All of the major cards are ruled by different Archangels. Doreen explains why each has been chosen and from what I have read away from this deck, her selection makes sense. There is not a great deal of information about each angel in her accompanying book but part of the fun is being able to go away and compile your own research – better than being spoonfed, yes?
I never thought I’d like a deck with such big borders or the meanings printed right on to them, but surprisingly, these are two of the features which I particularly like about these cards. Aside from the different coloured borders being soothing (purple for the Majors, light blue forWater, navy for Air, a rustic red for Fire, and green for Earth), they make it easier to find a card if you need it and can give us an idea of what suit predominates in larger readings. The meanings of each card are condensed into a few little sentences or words at the bottom. As an example, for the Nine of Fire it says ‘Don’t give up. Protect that which you’ve created. Have courage, and believe in yourself ‘. For the Ace of Air, the card reads ‘Brilliant new ideas and inspirations. Seeing the truth of a situation. A challenging beginning’. You might think that these little snippets would be a distraction, but they read like words from a story next to the beautiful illustrations – especially in a past, present, future layout. Some days, I don’t notice them so much, but on others (especially when reading for myself) it is nice to let the cards take over when we can be easily subjective. In many cases, the words are almost poetic.
One of the other gripes I have read about the Angel Tarot is that the suits are broken up into different worlds – mermaids for the Water suit, unicorns for Air, faeries for Earth, and dragons for Fire. People have complained that there is too much going on, but in all honesty, I haven’t found any problems with the structure. As you read with this deck, each suit has a different feel, which is a good thing, and their difference provokes a more empathetic response to each element’s vibrations. The courts (Page, Knight, Queen, King) are also attractive, traditional, and multicultural. Aspects of their character are included on the face of the card, under the title, and wider interpretations are below, should the card be centred around a situation. The traits for the Page of Water are ‘Intuitive, Sensitive, Artistic, Friendly’. As a situation, this card says ‘A new person enters your life. A relationship begins a new phase. Heightened psychic abilities’. Since courts are difficult to read, this would help many a frustrated reader to get a grip on the characters in each suit when reading.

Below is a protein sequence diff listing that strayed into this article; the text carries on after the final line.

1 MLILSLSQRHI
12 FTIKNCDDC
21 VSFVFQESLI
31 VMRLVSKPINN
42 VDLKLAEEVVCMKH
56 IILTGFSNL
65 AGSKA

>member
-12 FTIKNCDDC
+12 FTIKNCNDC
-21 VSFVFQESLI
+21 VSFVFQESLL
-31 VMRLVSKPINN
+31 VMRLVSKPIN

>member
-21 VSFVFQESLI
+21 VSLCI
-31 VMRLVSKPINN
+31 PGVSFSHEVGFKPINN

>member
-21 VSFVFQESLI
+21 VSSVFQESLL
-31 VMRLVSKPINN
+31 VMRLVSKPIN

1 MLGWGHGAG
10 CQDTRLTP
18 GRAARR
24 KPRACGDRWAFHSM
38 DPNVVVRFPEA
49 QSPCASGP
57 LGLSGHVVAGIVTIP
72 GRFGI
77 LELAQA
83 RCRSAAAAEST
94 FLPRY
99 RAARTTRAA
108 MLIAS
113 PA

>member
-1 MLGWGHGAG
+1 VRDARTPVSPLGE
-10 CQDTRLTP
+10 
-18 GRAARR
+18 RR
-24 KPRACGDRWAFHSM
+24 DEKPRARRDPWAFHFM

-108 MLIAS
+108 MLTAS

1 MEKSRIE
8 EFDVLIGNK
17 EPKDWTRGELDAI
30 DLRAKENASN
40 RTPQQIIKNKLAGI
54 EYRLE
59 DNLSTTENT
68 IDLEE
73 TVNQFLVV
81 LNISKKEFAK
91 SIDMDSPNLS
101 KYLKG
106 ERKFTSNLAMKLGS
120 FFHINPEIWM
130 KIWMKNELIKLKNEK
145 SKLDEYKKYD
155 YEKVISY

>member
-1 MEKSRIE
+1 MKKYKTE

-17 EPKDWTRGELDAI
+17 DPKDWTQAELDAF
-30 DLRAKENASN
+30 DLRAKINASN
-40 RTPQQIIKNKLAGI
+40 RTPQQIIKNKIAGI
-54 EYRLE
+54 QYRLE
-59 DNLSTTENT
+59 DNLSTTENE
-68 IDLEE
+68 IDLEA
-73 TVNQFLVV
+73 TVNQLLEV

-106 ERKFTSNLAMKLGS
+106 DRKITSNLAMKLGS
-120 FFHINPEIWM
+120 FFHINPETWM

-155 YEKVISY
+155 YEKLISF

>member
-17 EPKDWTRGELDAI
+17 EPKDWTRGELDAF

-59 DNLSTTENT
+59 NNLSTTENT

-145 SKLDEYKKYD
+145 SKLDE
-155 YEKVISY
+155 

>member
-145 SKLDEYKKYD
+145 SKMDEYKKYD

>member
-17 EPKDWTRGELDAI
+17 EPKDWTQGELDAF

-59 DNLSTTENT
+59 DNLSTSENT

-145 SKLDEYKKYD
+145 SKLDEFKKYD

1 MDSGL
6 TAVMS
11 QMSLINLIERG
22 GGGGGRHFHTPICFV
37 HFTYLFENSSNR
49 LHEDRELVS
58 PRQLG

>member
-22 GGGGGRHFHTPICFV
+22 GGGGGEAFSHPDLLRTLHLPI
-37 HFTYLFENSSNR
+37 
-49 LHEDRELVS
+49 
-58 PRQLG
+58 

There are far too many attractive cards in this deck to mention them all and Doreen’s changing of titles in the majors seems appropriate. In fact, her retitling of The Devil card (to Ego) makes much more sense for me, suggesting that the real devil is not an external problem we can blame (like the Christian scapegoat) but a mask we choose to wear our self and must take responsibility for.
Although others may try to persuade otherwise, Doreen Virtue has not shied away from the darker side of tarot. All of the darker stuff is still here, but she has provided a proactive way of dealing with it. As an example, for the Death card (renamed Release), rather than a grim reaper, she has provided us with Archangel Azrael, a grief councillor, ready to help us deal with those things which must pass. What a beautiful concept.
I really think that this is an underrated set of tarot cards, which has a very worthy place on the table of beginners and more advanced readers alike. It is verging on arrogant to dismiss it as being little more than fluffy. A lot of thought has gone into it and it provides more than just a vehicle for an artist, which so many decks seem to be these days. I didn’t initially think it would be my cup of tea, but I can honestly say that it is one of my favourites and can whole-heartedly recommend it.
Illustrations from The Angel Tarot (by Doreen Virtue and Radleigh Valentine) by Steve A. Roberts
© Steven Bright Tiferet Tarot 2014